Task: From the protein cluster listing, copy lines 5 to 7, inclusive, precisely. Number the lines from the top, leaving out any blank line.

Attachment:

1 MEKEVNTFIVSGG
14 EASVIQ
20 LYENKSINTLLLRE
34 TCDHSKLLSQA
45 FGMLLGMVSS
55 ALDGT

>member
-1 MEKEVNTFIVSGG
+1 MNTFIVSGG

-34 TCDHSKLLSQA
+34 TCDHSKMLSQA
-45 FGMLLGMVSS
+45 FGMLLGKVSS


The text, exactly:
45 FGMLLGMVSS
55 ALDGT

>member